Charles Dickens published A Tale of Two
Cities. Queen Victoria had been on the throne for 22 years. And the
Maidstone Telegraph, forerunner of the Kent Messenger, was
It was 1859. A loaf of bread was 10 pence
(4p). A bottle of gin was 3 shillings (15p). And Maidstone's new
paper cost one penny.
The launch of the paper signified the
beginning of the Kent Messenger Group, the county's premier media
group. Today, over 150 years later, the company continues to
publish weekly newspapers, supplements and magazines but also runs
websites, radio stations and other media-related businesses.
In fact, because the KM became so deeply
rooted in Kent, parts of the county were dubbed "KM Country" - most
appropriate for a county that in 1421 was the birthplace of William
Caxton, the father of printing!
One of the Group's titles can trace it's
history back well beyond Queen Victoria - almost 300 years to 1717.
That was when the Kentish Post, which became the Kentish Gazette,
first rolled off the press in Canterbury.
The Gazette series of newspapers was taken
over by the KM in 1980, one of numerous mergers and acquisitions
which date back to 1890. But throughout the years of expansion,
huge competition and massive technological change the KM has
remained in the ownership of one family.
In the 1970s, Messenger House, now the group's
headquarters at Larkfield, was built on the site of a wartime
The Kentish Express, founded in 1855 and based
in Ashford, was bought by KM Group in 1971. In 1980, KM Group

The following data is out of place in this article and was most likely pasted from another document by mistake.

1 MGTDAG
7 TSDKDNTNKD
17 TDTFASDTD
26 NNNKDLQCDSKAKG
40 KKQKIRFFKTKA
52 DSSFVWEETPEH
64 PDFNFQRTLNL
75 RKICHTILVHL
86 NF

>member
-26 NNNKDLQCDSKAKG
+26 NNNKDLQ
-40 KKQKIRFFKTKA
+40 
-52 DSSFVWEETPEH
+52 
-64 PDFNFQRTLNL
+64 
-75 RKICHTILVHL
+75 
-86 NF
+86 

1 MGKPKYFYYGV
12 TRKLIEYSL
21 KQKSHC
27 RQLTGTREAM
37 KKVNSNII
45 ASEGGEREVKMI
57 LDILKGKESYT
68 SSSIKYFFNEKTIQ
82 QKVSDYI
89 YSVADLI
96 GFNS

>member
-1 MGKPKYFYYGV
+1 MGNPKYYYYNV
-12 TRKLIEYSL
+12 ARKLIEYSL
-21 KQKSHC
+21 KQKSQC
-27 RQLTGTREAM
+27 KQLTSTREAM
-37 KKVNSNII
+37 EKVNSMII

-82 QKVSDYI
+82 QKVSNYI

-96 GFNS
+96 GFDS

bought Kent County Newspapers, bringing the Herne Bay Gazette, the
East Kent Mercury and the long-established Kentish Gazette into the
KM family. The Kentish Gazette was first published as the Kentish
Post, the county's first newspaper.
The titles merged in 1768. In 1987, the
Sheerness Times Guardian, Faversham News and Sittingbourne News
(now the Sittingbourne Extra) were added to the group.
The Group owned a few free newspapers from
1970, but throughout the 1980s, the Extra series, which it started
in Thanet, expanded to cover the whole county. Dartford
Informer & Maidstone Star also joined the stable of free
papers. There are now 7 free newspapers in the
KM Group also publishes specialist
publications such as Kent Business and What's On, a popular weekly
guide to events.
New Media and Radio
KM Group has always been about information.
Nowadays, that does not just mean newspapers. It also includes the
Internet, radio and other media.
The countywide website Kent Online was
launched in 1999 signaling a new era for the company. KM Group has
evolved by supporting and developing new media. Since 2007 KM
Digital have sold newspapers online and in 2008 nine local web
sites launched as online partners to the group’s newspapers.
The company started to invest in radio in 1999
and in 2001 KM Radio was established. There are now seven
commercial local stations across Kent as well as a DAB digital
station called kmfm Extra.
With its integrated multimedia portfolio, the
KM Group has shown itself to be the premier media group in Kent and
Medway. But never forgets its roots. Leading the way is company
President Edwin Boorman, who is involved in numerous charities and
plays a full part in county life.
KM Group remains committed to serving the
county, its people and supporting their communities. Through a
network of 11 local offices, the company aims to bring a top
quality and comprehensive service to both the people and businesses
of the county. Just as it has for 150 years.